Editor Greg Bailey of the Gadsden Times has his own way of explaining the changes:

"The various press releases announcing this are filled with corporate-speak gobbledegook that numbs one’s brain. Translating it into English, NASCAR is putting its media relations, marketing and team/sponsor relations efforts under one roof in hopes of better selling a sport that has fallen on hard times."

Taylor (marketing and PR company) gets to continue to represent its existing NASCAR clients. It will now also advise NASCAR on how to proceed with a marketing-driven agenda across the board. Finally, Taylor will create the systems to manage all aspects of the media associated with the sport.

Some folks want to see it all live, some think it makes no sense on TV and others only want the highlights without all the scripted speeches. So, that led us to ask the question.

Does The Sprint Cup Series Banquet Belong On TV was originally published on December 7, 2010.

Let's review the choices:

1 - No TV for the banquet. Let the NASCAR reporters, photographers and bloggers send along pictures, stories and clips but leave the night for the teams and sponsors.

2 - Polish up what SPEED tried to do. Use red carpet interviews, highlights and pre-banquet driver interviews to create an hour show and then join the banquet for the awards in their entirety.

3 - Stream the entire evening online using the website. Let the TV professionals record the events, edit a feature program and use it as the cornerstone for a final send-off for NASCAR on SPEED.

Finally, we turned out attention to the struggling NASCAR Hall of Fame. It needs new guests, repeat business and some interesting exhibit inside that changed every single day. Now, what could that be?

Can ESPN Save The NASCAR Hall of Fame was originally published on December 9, 2010.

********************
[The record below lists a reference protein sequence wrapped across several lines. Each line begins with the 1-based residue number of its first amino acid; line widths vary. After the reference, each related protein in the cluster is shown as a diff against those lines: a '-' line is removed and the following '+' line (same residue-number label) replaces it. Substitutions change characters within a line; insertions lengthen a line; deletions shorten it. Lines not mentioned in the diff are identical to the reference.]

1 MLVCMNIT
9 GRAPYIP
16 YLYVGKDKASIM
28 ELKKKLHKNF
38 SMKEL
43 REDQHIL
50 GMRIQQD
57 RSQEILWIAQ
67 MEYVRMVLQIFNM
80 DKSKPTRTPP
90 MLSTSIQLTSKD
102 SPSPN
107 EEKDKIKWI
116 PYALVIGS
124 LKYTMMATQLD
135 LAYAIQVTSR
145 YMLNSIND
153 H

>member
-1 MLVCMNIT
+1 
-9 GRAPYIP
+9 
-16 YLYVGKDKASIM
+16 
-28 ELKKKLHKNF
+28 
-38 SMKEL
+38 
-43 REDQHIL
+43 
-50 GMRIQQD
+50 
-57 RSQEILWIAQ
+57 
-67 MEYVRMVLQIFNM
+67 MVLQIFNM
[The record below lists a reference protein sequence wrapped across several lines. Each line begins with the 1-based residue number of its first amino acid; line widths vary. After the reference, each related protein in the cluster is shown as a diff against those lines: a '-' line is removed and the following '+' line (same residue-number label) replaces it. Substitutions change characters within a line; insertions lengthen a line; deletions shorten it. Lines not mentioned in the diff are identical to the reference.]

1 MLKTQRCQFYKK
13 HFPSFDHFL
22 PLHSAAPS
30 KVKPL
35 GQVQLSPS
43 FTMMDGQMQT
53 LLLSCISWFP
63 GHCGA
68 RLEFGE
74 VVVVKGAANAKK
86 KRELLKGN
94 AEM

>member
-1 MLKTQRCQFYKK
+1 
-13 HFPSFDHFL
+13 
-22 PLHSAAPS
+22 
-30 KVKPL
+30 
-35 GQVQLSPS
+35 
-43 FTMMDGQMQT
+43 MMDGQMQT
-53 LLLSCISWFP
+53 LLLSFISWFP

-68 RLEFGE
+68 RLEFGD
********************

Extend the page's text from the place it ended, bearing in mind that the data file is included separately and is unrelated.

Perhaps, the solution to this problem might be a little TV show called NASCAR Now. As many of you may know, the Hall is connected to the NASCAR Media Group (NMG) television production facilities in the same complex. Showtime tapes Inside NASCAR in one of the NMG studios.

Reporters like Marty Smith, Ryan McGee, David Newton and Shannon Spake all live in the Greater Charlotte area. Briscoe does as well. Add Dale Jarrett, Andy Petree and Rusty Wallace to that list. You get the point. It only makes sense to originate the daily program covering the sport from where the news is happening.

Thanks again for staying with us during the off-season. Feel free to leave comments on any of these topics on this post or add them to the individual comments on the posts. Thanks again for stopping by The Daly Planet.


51 yr. fan said...

Last week Evernham commented about
when the truth comes out about
Gillette situation. If he is
a genuine ESPN reporter, why doesn't he break the story? Or are
there some things that we shouldn't
know. Where are all our good columnists who should also be pursuing the "truth"?

Anonymous said...

JD, do you know when ESPN will announce any changes to their on-air lineup? Years past its been sometime in January.

Unknown said...

Mr Editor -
Thanks muchly for the capsules on important topics doubt NASCAR and its partners understand they have at their disposal what it takes to restore fans' trust and interest in the product thought is that they are so anxious to put their own 'brand' on any changes, they overlook or refuse to adopt the obvious ...perhaps, to say overlook is to say they have the common sense to realize what they're doing now just isn't working ...they haven't proven that just yet, have they? ...seems as though they only want to line up at the 'pay window' without the realization of what got them there.